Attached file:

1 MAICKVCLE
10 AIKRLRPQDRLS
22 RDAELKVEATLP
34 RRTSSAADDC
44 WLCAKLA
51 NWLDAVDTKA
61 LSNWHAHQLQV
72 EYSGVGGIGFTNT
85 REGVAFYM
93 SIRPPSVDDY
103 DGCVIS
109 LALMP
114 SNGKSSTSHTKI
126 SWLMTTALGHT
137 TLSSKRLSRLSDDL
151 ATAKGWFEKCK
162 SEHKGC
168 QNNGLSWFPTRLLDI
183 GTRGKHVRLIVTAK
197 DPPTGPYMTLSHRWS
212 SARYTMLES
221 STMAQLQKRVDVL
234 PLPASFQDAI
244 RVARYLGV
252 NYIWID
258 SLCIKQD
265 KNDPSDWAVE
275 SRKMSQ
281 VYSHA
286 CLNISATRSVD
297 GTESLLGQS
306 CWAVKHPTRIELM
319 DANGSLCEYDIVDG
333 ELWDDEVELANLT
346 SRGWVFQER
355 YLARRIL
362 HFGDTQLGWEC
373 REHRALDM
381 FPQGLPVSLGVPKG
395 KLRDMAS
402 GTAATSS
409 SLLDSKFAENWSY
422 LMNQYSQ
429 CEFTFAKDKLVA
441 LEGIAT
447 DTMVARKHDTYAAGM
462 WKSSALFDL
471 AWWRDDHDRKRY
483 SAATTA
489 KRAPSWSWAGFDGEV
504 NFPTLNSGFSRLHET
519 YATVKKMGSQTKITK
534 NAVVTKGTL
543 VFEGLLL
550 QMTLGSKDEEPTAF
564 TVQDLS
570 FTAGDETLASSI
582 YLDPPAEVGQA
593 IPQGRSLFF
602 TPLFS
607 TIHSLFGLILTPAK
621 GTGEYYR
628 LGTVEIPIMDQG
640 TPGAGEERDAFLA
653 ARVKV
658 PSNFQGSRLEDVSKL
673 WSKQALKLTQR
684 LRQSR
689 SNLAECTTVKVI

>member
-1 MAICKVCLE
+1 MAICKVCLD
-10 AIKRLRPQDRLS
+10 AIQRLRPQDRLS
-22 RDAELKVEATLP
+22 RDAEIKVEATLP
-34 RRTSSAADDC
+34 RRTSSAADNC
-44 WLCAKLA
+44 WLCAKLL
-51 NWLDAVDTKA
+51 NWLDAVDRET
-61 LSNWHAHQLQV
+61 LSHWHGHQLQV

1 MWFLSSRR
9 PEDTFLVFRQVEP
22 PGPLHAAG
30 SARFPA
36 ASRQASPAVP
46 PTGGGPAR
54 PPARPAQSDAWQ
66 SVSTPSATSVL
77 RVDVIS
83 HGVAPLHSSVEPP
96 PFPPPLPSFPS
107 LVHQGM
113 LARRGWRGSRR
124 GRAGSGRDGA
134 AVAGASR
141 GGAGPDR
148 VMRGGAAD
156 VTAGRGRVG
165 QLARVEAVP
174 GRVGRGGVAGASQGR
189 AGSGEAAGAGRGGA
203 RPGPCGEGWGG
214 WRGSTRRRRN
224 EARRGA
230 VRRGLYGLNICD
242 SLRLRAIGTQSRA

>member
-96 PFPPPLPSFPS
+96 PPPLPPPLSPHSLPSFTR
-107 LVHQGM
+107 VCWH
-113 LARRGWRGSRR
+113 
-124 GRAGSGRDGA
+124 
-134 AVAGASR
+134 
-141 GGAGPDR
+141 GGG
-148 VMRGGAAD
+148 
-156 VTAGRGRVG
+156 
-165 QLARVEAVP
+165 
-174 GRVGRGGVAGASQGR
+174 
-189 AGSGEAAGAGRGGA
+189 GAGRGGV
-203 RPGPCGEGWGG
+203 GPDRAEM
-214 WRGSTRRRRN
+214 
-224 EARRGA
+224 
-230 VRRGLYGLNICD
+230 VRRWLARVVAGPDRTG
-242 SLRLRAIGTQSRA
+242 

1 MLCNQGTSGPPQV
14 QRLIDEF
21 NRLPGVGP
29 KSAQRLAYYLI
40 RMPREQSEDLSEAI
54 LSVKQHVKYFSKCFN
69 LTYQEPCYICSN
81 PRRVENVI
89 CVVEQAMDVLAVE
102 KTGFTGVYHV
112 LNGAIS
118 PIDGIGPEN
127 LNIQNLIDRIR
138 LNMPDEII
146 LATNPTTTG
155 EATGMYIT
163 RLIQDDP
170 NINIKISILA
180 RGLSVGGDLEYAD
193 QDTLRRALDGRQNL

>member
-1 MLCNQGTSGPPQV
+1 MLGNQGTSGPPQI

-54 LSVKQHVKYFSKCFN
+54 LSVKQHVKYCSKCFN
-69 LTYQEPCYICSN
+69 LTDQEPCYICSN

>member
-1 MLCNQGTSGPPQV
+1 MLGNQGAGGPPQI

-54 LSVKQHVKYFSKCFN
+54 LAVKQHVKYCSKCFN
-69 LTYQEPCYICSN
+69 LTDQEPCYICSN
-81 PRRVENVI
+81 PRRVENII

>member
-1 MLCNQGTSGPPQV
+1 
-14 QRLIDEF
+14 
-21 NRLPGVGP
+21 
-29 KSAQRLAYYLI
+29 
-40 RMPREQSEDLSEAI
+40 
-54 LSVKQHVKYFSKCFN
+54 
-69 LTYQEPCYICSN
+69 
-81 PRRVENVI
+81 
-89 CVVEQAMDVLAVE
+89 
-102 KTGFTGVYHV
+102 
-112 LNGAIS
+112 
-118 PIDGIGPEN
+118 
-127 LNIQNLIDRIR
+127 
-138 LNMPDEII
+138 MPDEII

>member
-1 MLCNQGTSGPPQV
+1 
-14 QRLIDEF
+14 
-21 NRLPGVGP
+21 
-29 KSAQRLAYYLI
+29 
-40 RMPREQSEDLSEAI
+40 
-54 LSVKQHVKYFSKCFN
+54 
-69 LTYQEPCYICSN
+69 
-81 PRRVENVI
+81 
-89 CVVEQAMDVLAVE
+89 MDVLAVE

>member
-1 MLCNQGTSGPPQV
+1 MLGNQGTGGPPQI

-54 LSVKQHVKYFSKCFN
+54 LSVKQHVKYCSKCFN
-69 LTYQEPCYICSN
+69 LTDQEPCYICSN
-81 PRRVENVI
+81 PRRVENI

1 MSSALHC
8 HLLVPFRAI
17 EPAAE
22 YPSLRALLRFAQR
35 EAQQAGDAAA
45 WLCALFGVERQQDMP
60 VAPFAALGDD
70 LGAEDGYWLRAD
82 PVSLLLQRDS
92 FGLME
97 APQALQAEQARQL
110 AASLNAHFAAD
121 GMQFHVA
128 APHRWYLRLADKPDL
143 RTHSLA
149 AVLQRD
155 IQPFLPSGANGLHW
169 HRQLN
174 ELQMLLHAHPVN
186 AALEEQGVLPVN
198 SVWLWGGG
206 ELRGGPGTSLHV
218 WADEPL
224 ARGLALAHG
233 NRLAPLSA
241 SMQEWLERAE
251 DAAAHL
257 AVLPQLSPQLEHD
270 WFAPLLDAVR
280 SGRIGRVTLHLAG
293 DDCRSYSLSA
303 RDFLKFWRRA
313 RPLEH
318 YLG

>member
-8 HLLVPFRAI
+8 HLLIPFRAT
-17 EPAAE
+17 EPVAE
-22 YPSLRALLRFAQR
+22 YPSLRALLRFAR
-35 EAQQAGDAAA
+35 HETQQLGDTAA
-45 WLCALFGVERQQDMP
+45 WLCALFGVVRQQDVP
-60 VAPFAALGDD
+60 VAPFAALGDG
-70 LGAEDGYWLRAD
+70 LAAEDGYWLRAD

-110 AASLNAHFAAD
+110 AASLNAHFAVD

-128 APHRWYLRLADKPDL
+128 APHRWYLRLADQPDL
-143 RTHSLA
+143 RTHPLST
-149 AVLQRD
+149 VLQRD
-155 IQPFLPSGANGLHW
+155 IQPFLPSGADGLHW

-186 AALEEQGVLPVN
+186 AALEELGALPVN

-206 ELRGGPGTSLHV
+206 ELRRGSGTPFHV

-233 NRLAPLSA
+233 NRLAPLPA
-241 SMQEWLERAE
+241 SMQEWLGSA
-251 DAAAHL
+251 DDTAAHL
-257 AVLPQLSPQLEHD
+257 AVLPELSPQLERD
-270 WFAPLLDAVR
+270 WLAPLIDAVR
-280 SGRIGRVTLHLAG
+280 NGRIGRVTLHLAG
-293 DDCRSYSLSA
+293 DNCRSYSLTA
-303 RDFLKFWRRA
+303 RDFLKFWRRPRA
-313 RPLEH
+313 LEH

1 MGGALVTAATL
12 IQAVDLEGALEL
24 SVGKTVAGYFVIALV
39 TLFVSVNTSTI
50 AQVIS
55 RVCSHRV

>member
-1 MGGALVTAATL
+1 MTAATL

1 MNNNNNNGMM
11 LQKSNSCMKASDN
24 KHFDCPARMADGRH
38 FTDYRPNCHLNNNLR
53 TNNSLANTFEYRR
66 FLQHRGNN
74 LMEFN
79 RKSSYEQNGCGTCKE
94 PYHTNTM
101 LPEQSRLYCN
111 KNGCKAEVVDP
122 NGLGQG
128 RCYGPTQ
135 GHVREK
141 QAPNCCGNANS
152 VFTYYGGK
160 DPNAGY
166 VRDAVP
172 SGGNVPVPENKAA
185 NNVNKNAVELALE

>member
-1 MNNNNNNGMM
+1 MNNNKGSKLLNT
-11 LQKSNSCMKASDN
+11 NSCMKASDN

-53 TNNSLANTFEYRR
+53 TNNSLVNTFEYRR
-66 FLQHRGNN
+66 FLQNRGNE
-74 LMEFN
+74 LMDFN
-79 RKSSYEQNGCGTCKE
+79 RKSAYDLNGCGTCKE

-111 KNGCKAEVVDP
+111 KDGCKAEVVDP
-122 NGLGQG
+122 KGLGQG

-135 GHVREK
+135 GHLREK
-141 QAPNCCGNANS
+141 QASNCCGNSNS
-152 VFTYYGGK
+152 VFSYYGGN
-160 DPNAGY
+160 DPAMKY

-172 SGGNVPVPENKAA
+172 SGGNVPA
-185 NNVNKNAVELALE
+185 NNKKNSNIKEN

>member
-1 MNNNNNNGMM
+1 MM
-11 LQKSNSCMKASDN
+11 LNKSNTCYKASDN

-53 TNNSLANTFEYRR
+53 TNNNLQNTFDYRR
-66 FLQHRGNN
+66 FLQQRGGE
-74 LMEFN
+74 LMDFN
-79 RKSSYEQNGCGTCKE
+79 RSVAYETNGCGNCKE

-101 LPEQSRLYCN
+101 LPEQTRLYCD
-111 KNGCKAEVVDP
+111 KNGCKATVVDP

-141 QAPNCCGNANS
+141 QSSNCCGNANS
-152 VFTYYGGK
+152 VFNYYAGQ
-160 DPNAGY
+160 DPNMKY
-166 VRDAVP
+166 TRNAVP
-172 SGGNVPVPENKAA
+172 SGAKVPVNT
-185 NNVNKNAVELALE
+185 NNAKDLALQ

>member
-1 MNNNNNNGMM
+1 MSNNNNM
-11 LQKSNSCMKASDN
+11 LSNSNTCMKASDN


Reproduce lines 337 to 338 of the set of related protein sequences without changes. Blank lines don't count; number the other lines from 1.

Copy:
111 KNGCKAEVVDP
122 NGLGQG